Manhattan, New York City
“You’re one of the good ones,” an officer told one of Cara Hernandez’s friends in high school after checking their school ID. Hernandez, who is African American and Puerto Rican American, and her friend, who is African American, attended a private school in the Bronx. To Hernandez, the implication was clear.
“There are no ‘good ones,’”Hernandez, a rising senior, said about the incident. “The worth of a black life is not to be determined on their income, on their merit, on their profession or on their education level. A life is a human life.”
Acts like the one Hernandez witnessed are not isolated incidents. For centuries, black individuals and communities have been subjected to profiling by police and police violence. The nationwide protests that have carried on for more than two weeks are about more than Floyd’s death. According to Hernandez, they’re about the broader trends in the criminal justice system that adversely affect communities of color.
“In racist cases, it doesn’t matter how ‘smart’ you are or who you’re related to,” Hernandez said. “You’re still seen as another black person.”
On June 2, Hernandez joined a demonstration of more than 1,000 people in lower Manhattan. The protest kicked off the sixth straight day of protests in New York City and was the second night of an 8 p.m. curfew imposed by Mayor Bill de Blasio. Hernandez arrived at 12:30 p.m. wearing gloves and a mask to protect against COVID-19.
“It would be easier to not get involved,” Hernandez, who is a diversity and inclusion officer for a sorority on campus, said. “But I have a stake in the conversation.”
The protest’s organizers told the crowd repeatedly during its march northward to avoid confrontations with police, a handful of which were wearing helmets or holding riot shields, according to Hernandez. Although interactions remained minimal, she said the atmosphere was tense with the presence of police and the frustrations voiced by protesters about law enforcement and its discriminatory practices.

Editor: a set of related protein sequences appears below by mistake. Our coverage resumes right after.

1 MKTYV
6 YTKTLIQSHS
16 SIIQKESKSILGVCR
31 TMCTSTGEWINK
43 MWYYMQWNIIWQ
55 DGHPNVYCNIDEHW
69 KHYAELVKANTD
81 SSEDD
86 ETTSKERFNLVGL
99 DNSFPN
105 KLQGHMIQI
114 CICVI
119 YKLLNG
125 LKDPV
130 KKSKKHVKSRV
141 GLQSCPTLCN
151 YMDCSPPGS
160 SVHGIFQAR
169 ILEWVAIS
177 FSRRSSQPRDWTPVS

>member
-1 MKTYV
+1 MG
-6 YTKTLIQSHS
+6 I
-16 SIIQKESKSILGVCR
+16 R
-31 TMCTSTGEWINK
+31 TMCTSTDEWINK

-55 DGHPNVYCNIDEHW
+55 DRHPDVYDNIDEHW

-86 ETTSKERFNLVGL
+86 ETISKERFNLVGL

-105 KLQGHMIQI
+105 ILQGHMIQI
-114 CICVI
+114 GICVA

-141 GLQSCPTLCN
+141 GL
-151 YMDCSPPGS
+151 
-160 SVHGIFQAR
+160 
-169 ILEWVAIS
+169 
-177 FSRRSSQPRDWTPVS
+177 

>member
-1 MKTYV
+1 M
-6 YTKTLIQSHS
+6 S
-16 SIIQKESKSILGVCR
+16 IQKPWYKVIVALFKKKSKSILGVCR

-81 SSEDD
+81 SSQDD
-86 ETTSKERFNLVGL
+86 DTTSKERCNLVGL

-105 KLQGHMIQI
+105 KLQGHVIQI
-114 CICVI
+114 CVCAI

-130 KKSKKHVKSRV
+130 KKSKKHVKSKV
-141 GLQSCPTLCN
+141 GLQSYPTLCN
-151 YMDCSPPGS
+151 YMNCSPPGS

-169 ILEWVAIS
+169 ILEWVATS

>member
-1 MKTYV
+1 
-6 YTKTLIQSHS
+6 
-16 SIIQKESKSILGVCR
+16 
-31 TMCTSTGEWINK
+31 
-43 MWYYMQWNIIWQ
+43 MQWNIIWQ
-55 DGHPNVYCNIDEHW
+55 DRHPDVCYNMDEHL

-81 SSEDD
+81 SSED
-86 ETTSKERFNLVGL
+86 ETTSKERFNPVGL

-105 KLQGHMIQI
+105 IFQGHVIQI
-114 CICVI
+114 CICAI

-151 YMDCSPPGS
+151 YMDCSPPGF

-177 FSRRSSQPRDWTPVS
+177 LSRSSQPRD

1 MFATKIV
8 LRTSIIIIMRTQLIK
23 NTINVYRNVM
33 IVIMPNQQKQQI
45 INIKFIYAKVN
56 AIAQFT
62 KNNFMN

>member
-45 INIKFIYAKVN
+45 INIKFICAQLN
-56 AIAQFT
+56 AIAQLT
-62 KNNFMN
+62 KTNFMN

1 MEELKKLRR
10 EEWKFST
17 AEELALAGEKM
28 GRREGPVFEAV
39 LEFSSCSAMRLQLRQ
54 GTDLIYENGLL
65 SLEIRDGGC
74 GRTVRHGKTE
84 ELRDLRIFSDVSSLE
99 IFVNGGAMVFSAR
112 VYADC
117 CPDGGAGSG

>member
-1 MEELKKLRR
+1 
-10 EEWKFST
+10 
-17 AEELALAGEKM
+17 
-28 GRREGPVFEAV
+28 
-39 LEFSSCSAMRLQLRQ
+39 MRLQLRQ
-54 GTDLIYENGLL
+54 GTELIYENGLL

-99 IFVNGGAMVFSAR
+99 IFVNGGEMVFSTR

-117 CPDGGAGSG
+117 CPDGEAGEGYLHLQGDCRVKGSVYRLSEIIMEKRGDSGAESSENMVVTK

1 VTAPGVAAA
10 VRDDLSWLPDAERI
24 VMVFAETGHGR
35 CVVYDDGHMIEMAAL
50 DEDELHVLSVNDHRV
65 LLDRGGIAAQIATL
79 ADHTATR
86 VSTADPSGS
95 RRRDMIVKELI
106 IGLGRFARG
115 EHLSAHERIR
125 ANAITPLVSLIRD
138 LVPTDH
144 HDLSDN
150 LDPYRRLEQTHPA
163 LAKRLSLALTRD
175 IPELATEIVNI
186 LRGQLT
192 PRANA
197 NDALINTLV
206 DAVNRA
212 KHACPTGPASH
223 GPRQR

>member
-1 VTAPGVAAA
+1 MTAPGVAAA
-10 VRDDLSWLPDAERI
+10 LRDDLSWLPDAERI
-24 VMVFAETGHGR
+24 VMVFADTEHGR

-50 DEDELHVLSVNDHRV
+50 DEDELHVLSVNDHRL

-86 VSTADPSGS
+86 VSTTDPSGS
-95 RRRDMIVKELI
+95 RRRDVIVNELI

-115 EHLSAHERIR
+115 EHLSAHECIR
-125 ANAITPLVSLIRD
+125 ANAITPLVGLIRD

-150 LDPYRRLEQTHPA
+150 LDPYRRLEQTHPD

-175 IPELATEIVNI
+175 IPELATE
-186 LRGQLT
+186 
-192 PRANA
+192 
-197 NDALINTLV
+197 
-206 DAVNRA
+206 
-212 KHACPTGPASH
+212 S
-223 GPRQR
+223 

When there were exchanges between police and protesters, organizers of the protest stepped in to neutralize the situation. Hernandez said these exchanges stuck with her the most after the protest.
“The organizers mentioned purposefully, again and again, to keep the protest peaceful, to not engage with the police,” Hernandez said. “The organizers who got in the way told protesters to step away for their own protection, saying ‘do not give [the police] a reason to engage; they’re searching for a reason.’”
Hernandez wants to see the four officers involved in Floyd’s death convicted, hoping it would lead to more accountability for police officers on the local level. On the national level, she is urging the formation of an independent committee to review incidents of police violence.
“I think the establishment of an independent organization or committee that is tried and just and true to examine these cases and to hold people to the fullest sense of the law, regardless of their status or profession, would be a great start,” Hernandez said.
Derek Chauvin, the officer who killed Floyd by kneeling on his neck for more than eight minutes, has been charged with second-degree murder by Minnesota Attorney General Keith Ellison. The other three officers are charged with aiding and abetting the death of George Floyd.
The protests in Washington, D.C. have garnered special attention after hundreds of demonstrators were forcibly dispersed by the police on June 1 so that President Donald Trump could appear at St. John’s Episcopal Church to pose for photographs with a Bible.
Alex Healy, a rising sophomore from Washington, D.C., was in the crowd protesting when demonstrators were cleared.
“The distance between the police and the crowd was about two inches when they started firing rubber bullets at us, when they sprayed us with tear gas, when they came at the crowds, because President Trump was four blocks away, walking to St. John’s Church, which was in the area where we were protesting, for his photo op,” Healy said.